The Big Ten writers actually had Indiana even lower at #9 in their preseason standings behind Illinois and ahead of Maryland. There was no doubt that there was talent on Indiana's roster, but the combination of youth, lack of proven depth, and major frontcourt questions drove many to question whether Indiana could take the next step forward from their underwhelming 2013-14 season.
2. Non-Conference Play
Despite mixed and underwhelming preseason predictions, Indiana had a fairly reasonable non-conference slate. They had no non-conference games on the road and faced two of their major non-conference opponents in Pittsburgh and SMU at home. If Indiana could improve on their 2013-14 play, a 9 win or better non-conference performance didn't seem all that unreasonable, especially if Indiana took care of business at home. Here is how things went.
Indiana 2014-15 Non-Conference:
- Win (1-0): Mississippi Valley St., 116-65
- Win (2-0): Texas Southern, 83-64
- Win (3-0): SMU, 74-68
- Win (4-0): Lamar, 85-72
- Loss (4-1): Eastern Washington, 88-86
- Win (5-1): UNC Greensboro, 87-79
- Win (6-1): Pittsburgh, 81-69
- Win (7-1): Savannah St., 95-49
- Loss (7-2): Louisville, 94-74
- Win (8-2): Grand Canyon, 94-66
- Win (9-2): Butler, 82-73
- Win (10-2): New Orleans, 79-59
- Loss (10-3): Georgetown, 91-87 OT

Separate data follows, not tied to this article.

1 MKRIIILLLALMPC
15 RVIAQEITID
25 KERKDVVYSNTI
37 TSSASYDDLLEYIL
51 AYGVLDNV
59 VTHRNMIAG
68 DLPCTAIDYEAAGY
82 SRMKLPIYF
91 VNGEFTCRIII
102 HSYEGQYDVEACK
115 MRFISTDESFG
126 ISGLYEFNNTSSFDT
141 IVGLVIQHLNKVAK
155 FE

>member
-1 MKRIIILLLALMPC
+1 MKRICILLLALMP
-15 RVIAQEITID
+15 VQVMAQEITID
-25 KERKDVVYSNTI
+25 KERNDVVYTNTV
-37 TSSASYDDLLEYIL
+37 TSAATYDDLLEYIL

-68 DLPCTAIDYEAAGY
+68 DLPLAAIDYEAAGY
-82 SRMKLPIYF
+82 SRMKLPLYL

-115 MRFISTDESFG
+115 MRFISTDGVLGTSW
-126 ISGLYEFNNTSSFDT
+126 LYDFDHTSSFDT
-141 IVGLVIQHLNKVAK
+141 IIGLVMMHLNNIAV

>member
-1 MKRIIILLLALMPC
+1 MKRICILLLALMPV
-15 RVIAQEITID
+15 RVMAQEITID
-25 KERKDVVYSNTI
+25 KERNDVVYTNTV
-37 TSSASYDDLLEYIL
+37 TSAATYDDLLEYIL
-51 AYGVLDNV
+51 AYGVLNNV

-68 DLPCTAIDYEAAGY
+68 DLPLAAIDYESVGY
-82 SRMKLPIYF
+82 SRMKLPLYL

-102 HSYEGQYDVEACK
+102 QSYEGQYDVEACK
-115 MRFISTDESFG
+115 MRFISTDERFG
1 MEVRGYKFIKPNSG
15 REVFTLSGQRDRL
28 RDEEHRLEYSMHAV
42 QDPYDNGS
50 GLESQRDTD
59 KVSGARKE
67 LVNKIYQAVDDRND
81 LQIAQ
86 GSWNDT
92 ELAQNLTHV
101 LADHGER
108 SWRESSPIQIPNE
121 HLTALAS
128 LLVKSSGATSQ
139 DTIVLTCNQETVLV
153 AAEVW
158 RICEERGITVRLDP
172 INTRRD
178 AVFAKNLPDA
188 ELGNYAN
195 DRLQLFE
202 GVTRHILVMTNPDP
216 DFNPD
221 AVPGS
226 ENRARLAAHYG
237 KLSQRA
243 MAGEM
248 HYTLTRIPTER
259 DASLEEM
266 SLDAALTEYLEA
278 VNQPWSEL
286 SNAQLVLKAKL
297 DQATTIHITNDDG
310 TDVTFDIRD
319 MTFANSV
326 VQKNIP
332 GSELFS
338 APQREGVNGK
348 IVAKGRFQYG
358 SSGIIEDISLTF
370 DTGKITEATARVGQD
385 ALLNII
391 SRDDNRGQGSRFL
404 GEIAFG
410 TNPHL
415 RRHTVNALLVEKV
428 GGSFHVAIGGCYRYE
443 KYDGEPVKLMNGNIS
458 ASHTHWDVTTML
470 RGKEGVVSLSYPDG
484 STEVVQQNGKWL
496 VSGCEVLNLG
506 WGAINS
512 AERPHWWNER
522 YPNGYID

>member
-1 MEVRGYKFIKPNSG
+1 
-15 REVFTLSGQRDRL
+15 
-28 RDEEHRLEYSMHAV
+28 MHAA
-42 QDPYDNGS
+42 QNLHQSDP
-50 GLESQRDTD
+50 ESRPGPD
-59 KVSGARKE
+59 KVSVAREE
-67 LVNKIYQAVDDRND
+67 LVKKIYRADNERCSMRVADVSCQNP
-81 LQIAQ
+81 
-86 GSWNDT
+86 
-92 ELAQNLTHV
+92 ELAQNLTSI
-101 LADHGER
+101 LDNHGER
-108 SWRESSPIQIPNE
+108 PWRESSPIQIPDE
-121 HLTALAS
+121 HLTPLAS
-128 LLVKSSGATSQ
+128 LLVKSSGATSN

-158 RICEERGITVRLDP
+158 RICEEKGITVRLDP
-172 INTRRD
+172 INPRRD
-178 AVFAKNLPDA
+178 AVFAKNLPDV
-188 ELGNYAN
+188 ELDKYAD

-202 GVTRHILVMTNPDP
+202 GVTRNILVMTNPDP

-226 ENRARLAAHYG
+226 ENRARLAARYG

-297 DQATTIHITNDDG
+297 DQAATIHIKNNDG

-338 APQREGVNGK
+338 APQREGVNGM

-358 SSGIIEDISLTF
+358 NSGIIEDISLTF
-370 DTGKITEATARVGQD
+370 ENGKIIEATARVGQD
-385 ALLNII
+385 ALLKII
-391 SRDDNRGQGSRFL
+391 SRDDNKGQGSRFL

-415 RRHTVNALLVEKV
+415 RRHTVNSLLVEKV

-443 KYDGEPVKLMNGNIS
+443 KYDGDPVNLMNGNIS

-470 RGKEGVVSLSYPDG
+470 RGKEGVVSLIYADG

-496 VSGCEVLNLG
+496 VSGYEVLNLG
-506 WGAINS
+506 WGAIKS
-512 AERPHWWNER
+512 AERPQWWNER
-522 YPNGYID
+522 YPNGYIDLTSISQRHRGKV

3. Conference Play
The Hoosiers had laid the groundwork for a solid 2014-15 season and a return to the NCAA Tournament during non-conference play, but ultimately, the team's destiny would be determined during Big Ten action. Indiana had started 2-4 in Big Ten play during 2013-14 and it really put them behind the eight ball for a postseason bid. Indiana would look to start better in 2014-15. Here is how things ended up playing out.
Indiana 2014-15 Big Ten Play:
- Win (1-0): Nebraska, 70-65
- Loss (1-1): Michigan State, 70-50
- Win (2-1): Ohio State, 69-66
- Win (3-1): Penn State, 76-73
- Win (4-1): Illinois, 80-74
- Win (5-1): Maryland, 89-70
- Loss (5-2): Ohio State, 82-70
- Loss (5-3): Purdue, 83-67
- Win (6-3): Rutgers, 72-64
- Loss (6-4): Wisconsin, 92-78
- Win (7-4): Michigan, 70-67
- Loss (7-5): Maryland, 68-66
- Win (8-5): Minnesota, 90-71
- Loss (8-6): Purdue, 67-63
- Win (9-6): Rutgers, 84-54
- Loss (9-7): Northwestern, 72-65
- Loss (9-8): Iowa, 77-63
- Loss (9-9): Michigan State, 74-72
2014-15 Indiana Big Ten Opponents:
2014-15 Indiana Final 12 B1G Games By KenPom Odds: